The Top 40 Flyweights: 40-21


Photo - Mitsuhisa Sunabe, Credit - Taro Irei,

Still in its infancy, the flyweight division is finally beginning to be introduced to the national MMA audience. Although it has decided to include the flyweight division, the UFC certainly hasn't gone head-first into it. That's a shame because a lot of the top fighter in the division aren't getting the credit and attention that they deserve.

To those that think the division is shallow, they are wrong. Granted it isn't even half as large the lightweight division, but there are still plenty of talented fighters currently fighting in the weight class. In order to illustrate that point, I decided to do rank the top 40 flyweights in the world.

The rankings aren't perfect, I'll admit that. The reason being is that the lack of evidence in fights fought in the weight class, natural flyweights fighting at bantamweight or featherweight, and lack of exposure to some of the unknown flyweights that I am sure will be dominating the game in a couple of years. Nonetheless, I hope you find my rankings enjoyable and informative.

I don't want to destroy your bandwidth, so I separated the rankings into two parts. I'll post the top 20 flyweights at a later point, but for now here are the guys that I ranked 40-21.

Just to clarify the following fighters aren't ranked as flyweights because at this point they are bantamweights, but it's reasonable for them to make the cut to 125 if need be: Alexis Vila, Ulysses Gomez, Sergio Pettis, Dileno Lopes, and Kyoji Horiguchi.

The flyweights that are ranked 40-21 are revealed after the break.

40. Matheus Nicolau Pereira (5-0)

The nineteen year-old Nova Uniao product is one of the top prospects in the weight class. His most recent win over Gilberto Dias at Shooto - Brazil 31 is the biggest victory in his young career. He is exceptional on the ground where he has collected three submission victories. What Pereira lacks in striking offense and takedown defense, he makes up for with his quick reflexes and double-leg takedown.

39. Allamurad Karayev (9-0)

There is major upside and downside with Allamurad Karayev. The upside is being one of the top flyweights on the planet, and the downside is being a complete bust. Thus far in his MMA career, he has run through his competition. Nine fights, nine dominating finishes. The only problem is he is yet to record a quality win, and it'll be interesting to see how his explosive stand-up fares against a legitimate test.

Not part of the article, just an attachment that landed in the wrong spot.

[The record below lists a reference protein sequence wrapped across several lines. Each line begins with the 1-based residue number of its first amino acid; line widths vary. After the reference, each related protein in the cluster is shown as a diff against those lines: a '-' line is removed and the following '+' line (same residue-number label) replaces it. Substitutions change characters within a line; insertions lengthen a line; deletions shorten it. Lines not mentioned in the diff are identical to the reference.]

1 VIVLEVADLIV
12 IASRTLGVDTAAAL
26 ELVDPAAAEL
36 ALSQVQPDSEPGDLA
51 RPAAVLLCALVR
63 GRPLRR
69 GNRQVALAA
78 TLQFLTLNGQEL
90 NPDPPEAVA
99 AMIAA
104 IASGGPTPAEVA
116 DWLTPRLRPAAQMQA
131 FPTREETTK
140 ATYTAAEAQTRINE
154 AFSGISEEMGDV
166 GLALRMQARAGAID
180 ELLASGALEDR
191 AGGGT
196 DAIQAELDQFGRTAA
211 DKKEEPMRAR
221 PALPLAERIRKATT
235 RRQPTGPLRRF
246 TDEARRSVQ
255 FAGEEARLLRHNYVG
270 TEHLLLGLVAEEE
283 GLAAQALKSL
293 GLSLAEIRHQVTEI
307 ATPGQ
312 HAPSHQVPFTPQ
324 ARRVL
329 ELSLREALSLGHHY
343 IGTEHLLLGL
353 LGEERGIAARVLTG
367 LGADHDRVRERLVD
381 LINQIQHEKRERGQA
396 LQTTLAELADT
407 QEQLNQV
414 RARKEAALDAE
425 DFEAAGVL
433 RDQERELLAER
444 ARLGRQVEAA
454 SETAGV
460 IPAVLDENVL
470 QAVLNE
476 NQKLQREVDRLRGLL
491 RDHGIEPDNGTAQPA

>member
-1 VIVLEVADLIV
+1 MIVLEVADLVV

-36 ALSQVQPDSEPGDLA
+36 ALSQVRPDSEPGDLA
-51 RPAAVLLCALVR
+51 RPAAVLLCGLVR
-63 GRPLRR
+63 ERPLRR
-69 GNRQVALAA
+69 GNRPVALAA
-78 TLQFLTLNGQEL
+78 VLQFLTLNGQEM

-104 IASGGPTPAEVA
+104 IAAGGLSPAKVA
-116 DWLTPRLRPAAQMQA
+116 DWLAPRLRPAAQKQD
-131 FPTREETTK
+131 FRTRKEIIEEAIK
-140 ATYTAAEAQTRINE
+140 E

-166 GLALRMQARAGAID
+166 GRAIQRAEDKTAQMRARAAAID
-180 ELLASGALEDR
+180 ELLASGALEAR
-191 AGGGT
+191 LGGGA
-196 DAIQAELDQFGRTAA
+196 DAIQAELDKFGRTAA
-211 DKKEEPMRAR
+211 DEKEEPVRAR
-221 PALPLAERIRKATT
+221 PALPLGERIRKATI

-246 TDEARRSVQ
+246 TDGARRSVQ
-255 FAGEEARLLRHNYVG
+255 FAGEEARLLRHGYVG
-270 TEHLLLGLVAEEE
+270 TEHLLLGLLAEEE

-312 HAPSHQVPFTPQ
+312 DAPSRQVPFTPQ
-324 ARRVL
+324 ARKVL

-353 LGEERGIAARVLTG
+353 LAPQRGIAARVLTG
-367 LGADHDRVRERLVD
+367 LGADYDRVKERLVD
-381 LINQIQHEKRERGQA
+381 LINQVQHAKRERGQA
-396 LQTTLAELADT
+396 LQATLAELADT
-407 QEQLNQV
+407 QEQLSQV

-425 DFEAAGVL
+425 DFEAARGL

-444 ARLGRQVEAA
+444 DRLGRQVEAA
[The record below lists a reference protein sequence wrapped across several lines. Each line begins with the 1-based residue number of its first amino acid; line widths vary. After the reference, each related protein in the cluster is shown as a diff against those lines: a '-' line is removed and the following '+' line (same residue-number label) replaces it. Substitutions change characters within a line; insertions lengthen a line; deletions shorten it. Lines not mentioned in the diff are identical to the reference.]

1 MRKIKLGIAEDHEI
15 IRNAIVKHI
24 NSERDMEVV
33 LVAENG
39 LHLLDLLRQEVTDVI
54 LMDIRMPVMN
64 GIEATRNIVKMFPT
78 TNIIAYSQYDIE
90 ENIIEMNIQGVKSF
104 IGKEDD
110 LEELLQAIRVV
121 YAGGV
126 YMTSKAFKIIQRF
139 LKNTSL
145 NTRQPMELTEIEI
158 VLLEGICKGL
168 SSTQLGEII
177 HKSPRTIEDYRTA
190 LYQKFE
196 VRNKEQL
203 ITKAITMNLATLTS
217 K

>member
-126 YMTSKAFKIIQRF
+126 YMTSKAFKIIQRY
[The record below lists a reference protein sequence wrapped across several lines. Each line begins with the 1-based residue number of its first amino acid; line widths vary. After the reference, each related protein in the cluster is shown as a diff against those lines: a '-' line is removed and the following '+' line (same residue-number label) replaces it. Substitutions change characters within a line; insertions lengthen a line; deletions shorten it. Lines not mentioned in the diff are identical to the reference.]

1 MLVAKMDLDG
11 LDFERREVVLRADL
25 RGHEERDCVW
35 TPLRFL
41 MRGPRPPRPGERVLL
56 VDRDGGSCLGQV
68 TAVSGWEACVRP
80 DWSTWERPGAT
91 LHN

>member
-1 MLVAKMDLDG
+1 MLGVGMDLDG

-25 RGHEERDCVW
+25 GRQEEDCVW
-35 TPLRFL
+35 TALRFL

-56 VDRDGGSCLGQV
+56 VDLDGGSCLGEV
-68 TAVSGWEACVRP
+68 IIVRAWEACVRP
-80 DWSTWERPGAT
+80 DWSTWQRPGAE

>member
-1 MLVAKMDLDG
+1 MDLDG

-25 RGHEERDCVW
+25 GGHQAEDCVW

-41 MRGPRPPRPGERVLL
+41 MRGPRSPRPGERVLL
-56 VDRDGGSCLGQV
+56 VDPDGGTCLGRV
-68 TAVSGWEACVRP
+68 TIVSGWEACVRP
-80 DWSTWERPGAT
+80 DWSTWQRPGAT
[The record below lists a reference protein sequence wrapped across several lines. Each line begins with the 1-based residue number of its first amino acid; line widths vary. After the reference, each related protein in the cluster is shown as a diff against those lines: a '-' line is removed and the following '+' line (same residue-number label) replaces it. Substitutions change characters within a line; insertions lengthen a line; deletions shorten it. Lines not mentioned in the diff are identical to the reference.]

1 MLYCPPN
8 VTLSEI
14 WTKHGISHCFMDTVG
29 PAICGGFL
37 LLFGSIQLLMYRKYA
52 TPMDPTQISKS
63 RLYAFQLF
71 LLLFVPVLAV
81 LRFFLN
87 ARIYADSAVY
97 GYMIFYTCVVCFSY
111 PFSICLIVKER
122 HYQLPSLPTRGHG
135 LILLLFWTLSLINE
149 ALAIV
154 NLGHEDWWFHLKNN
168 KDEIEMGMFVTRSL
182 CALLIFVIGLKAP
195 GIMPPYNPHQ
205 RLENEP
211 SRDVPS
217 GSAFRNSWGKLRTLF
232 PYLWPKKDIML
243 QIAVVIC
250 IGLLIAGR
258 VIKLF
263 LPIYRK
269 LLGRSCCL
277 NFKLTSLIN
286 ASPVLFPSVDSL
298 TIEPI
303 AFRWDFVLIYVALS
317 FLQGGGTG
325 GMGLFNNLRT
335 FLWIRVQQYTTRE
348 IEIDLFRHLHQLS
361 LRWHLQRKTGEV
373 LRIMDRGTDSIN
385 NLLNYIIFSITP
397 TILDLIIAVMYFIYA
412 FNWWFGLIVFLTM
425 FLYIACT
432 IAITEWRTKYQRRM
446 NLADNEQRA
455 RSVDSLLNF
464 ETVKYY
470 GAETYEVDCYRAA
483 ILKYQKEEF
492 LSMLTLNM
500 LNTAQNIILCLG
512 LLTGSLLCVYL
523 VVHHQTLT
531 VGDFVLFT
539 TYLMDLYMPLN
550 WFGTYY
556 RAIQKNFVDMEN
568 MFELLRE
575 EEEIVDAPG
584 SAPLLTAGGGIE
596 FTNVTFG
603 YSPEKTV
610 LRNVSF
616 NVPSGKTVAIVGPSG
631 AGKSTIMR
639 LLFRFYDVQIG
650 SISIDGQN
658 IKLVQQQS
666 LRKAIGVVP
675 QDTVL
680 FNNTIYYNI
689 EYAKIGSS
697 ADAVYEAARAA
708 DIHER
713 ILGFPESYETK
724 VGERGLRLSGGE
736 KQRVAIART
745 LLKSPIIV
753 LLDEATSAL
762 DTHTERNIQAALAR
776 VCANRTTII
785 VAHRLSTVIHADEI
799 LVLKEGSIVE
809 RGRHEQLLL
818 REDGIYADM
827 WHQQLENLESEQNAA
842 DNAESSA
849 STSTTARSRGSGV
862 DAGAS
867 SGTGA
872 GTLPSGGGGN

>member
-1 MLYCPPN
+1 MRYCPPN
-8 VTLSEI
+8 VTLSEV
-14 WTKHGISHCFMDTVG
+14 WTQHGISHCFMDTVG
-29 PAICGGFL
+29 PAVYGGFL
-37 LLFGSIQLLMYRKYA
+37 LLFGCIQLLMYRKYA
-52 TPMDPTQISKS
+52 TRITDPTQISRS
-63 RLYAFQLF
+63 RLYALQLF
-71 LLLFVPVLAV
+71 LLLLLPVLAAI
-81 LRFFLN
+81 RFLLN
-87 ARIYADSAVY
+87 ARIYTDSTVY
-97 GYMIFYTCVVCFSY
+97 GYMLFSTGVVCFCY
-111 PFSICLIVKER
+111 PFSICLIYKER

38. Alexandre Pantoja Passidomo (10-2)

We are only three flyweights in, and we already have fighters who fight under the Nova Uniao banner. Despite his loss to Jussier Da Silva a couple of years ago, Pantoja is one of the top flyweights in Brazil. Although his muay-thai styled stand-up receives a lot of praise, Pantoja's greatest win is a submission victory over Bruno Azevedo. Pantoja was able to sweep Azevedo using an arm-bar attempt, and he was able to choke Azevedo out shortly after.

37. Mike Davis (8-3)

Alongside his brother, Tyler, Mike Davis is becoming one of the hottest Canadian prospects in some of MMA's lighter weight classes. Recently winning a flyweight titled in at the Unified - MMA 11 event where he submitted Corey Lautischer in the third round. At 5 ft 8 in. tall, Davis is one of the taller flyweights in the division. Davis is comfortable on the feet, but where he thrives is on the ground where he is relentless from the top position with ground and pound and submission attempts.

36. Junji Ito (9-3)